Journal Article

Provider perspectives on PrEP for adolescent girls and young women in Tanzania: The role of provider biases and quality of care

Background
Oral pre-exposure prophylaxis (PrEP) has the potential to reduce HIV acquisition among adolescent girls and young women (AGYW) in sub-Saharan Africa. However, health care providers’ (HCPs) perspectives and interactions with potential clients can substantially influence effective provision of quality health services. We examine if HCPs’ knowledge, attitude, and skills, as well as their perceptions of facility readiness to provide PrEP are associated with their willingness to provide PrEP to AGYW at high risk of HIV in Tanzania.

Methods
A self-administered questionnaire was given to 316 HCPs from 74 clinics in two districts and 24 HCPs participated in follow-up in-depth interviews (IDIs). We conducted bivariate and multivariable Poisson regression to assess factors associated with willingness to provide PrEP to AGYW. Thematic content analysis was used to analyze the IDIs, which expanded upon the quantitative results.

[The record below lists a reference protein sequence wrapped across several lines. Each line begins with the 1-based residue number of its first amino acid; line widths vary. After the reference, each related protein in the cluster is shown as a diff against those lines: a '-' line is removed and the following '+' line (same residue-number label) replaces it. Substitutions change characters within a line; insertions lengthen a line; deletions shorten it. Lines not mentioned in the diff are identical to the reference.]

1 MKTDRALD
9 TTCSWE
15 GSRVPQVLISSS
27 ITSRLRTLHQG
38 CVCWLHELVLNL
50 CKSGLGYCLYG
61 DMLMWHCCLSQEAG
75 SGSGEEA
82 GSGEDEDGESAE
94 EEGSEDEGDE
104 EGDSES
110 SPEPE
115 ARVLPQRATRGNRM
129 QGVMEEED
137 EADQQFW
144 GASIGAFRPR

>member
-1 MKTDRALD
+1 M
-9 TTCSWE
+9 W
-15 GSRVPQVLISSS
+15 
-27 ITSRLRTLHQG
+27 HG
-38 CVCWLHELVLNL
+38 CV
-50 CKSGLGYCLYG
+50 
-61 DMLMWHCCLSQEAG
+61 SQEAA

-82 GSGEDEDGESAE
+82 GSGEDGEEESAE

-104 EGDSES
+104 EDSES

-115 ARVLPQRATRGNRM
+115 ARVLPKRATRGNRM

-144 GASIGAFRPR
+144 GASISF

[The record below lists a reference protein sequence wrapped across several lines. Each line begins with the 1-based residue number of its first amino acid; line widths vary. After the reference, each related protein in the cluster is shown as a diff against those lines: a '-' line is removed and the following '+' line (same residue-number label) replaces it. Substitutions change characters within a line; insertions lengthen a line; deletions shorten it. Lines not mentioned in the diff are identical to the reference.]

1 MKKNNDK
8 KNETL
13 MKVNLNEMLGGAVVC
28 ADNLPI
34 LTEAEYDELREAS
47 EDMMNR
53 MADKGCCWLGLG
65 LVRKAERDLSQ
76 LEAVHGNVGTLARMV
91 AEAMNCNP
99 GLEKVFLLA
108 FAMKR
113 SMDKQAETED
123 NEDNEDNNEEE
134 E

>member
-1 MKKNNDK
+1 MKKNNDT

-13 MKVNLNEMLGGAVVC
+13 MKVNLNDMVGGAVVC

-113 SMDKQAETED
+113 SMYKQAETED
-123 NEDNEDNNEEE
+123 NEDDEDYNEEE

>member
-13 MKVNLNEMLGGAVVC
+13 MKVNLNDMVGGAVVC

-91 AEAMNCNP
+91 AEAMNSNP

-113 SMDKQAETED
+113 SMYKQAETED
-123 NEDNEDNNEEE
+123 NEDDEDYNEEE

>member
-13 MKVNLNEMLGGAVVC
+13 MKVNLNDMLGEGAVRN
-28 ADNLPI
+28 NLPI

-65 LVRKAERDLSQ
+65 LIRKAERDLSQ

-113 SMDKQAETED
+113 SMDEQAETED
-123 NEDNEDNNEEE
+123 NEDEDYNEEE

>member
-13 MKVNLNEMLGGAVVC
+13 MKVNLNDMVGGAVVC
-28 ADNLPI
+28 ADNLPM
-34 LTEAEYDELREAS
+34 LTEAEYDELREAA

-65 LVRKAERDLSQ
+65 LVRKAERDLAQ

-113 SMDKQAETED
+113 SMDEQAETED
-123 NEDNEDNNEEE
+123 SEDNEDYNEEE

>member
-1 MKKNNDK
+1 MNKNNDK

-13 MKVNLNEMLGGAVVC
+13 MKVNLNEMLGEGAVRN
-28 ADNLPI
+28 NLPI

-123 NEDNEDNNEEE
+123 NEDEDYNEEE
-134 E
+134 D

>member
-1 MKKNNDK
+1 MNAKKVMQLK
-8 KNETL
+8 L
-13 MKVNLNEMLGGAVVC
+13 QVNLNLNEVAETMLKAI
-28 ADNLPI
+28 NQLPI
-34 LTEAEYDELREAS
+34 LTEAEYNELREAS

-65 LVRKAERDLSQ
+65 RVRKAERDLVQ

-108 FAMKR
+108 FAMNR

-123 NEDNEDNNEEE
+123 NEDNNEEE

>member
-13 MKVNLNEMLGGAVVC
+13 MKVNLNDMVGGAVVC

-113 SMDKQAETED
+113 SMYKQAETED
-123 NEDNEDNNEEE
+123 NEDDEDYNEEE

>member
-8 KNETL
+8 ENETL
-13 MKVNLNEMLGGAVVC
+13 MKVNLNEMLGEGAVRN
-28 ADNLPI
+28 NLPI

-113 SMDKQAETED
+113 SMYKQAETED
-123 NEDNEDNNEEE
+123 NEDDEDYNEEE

Results
Few HCPs (3.5%) had prior PrEP knowledge, but once informed, 61.1% were willing to prescribe PrEP to AGYW. Higher negative attitudes toward adolescent sexuality and greater concerns about behavioral disinhibition due to PrEP use were associated with lower willingness to prescribe PrEP. Qualitatively, HCPs acknowledged that biases, rooted in cultural norms, often result in stigmatizing and discriminatory care toward AGYW, a potential barrier for PrEP provision. However, better training to provide HIV services was associated with greater willingness to prescribe PrEP.

Conversely, HCPs feared the potential negative impact of PrEP on the provision of existing HIV services (e.g., overburdened staff), and suggested the integration of PrEP into non-HIV services and the use of paramedical professionals to facilitate PrEP provision.

Conclusions
Preparing for PrEP introduction requires more than solely training HCPs on the clinical aspects of providing PrEP. It requires a two-pronged strategy: addressing HCPs’ biases regarding sexual health services to AGYW; and preparing the health system infrastructure for the introduction of PrEP.